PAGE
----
Telstra claimed 11 mass service disruption exemptions affecting 2 percent of connections and fault repair requests -- a reduction from 3.3 percent for the same period in 2003. Telstra told ACA that severe weather conditions across Australia during the June 2004 quarter included lightning, wind squalls, heavy rain and localised flooding.
Five of the disruptions were in Victoria, mostly caused by lightning and heavy rain. Telstra also declared two MSDs in each of New South Wales/Australian Capital Territory and Tasmania, and one MSD in each of Queensland and Western Australia.
Optus did not claim any exemptions from the CSG Standard during this period.
The bulletin showed that Telstra's performance against the Network Reliability Framework showed across-the-board improvement in the June 2004 quarter. Since March 2004, the national monthly percentage of services without a fault has remained at or above the 2003 levels, and in July 2004 reached the highest monthly figure recorded since January 2003 which is 99.22 percent.
In the June quarter, Telstra's performance in repairing faults within specified timeframes for its priority assistance customers declined to the lowest level with 92.6 percent since reporting began in the March 2003 quarter.
"The ACA asked Telstra to explain its priority assistance performance. Telstra advised that factors affecting its performance included computer systems errors, fault repairs not being fast-tracked, incorrect information entered into the system and late job dispatching," Horton said.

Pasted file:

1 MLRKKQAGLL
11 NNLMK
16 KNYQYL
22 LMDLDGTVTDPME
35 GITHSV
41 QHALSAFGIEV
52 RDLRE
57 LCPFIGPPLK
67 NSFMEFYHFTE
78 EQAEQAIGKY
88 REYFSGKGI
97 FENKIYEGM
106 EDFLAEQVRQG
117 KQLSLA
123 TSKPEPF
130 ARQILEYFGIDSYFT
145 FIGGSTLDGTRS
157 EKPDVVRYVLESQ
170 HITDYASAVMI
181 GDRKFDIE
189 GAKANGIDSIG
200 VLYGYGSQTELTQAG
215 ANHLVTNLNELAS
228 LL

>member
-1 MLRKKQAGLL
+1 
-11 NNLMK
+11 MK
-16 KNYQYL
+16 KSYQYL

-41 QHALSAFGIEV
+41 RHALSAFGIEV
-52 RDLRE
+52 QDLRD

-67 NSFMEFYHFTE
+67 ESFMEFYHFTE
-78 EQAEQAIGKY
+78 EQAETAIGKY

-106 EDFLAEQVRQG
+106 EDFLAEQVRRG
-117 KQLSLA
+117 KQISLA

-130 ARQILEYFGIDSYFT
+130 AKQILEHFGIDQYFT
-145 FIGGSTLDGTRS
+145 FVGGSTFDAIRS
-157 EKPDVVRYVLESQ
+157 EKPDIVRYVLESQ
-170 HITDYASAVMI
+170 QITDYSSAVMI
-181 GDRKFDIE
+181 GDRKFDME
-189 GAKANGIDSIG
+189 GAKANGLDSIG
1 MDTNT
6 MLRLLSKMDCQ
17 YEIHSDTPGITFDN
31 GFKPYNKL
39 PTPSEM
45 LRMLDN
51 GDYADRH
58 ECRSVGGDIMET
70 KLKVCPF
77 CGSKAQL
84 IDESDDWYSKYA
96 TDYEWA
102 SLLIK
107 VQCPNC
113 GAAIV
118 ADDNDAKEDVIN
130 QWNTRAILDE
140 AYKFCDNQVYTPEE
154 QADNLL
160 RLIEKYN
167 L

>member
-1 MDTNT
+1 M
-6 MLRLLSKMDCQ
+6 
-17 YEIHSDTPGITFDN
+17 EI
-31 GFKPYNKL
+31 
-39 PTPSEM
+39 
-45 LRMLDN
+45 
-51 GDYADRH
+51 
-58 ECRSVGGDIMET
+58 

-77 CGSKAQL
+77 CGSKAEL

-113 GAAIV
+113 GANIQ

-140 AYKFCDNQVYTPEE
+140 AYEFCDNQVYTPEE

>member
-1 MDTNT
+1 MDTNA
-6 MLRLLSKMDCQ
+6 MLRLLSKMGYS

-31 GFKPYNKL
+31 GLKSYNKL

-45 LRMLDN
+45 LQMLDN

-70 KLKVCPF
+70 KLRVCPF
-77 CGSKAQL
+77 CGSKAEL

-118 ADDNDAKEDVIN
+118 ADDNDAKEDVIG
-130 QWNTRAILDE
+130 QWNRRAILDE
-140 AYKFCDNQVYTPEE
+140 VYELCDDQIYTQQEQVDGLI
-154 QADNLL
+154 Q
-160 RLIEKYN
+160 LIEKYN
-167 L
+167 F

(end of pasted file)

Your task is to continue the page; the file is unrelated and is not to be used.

"Telstra also advised the ACA of initiatives it has implemented to improve performance and there are early indications that these are having some effect," Horton added.
Telstra reported regional variations in its payphone fault repair performance. Urban repair times declined to 85 percent of payphones being repaired within specified timeframes, down from 91 percent in the March 2004 quarter.
Rural repair times declined from 87 percent to 82 percent, while performance in remote areas improved from 65 percent to 71 percent.
The bulletin said these figures reflect an improvement in Telstra's payphone repair performance compared with last year. The average time to repair payphone faults -- 13.9 business hours-- was also consistent with the performance recorded for the March 2004 quarter.
In terms of mobile carriers, the annual figures provided for 2003-04 show that state/territory call drop-out rates ranged from 0.4 to 2.6 percent of measured calls across the GSM and CDMA networks.
Annual call drop-out rates for all three GSM networks ranged from 0.4 to 1.7 percent during 2003-04, compared with 0.5 to 1.8 percent for 2002-03. Drop-out rates for the two CDMA networks in 2003-04 were within the range of 0.8 to 2.6 percent, compared with 0.8 to 2.7 percent for 2002-03.
The annual congestion levels reported by the mobile carriers for all states and territories did not exceed 0.7 per cent across the GSM and CDMA networks in 2003-04, which is consistent with the previous year's performance..
The ACA monitors the performance of Telstra's CDMA network quarterly. The bulletin said that call drop-out and congestion performance for the Telstra CDMA network in the June 2004 quarter was largely unchanged from the March 2004 quarter with only variations of state level performance of less than one percent.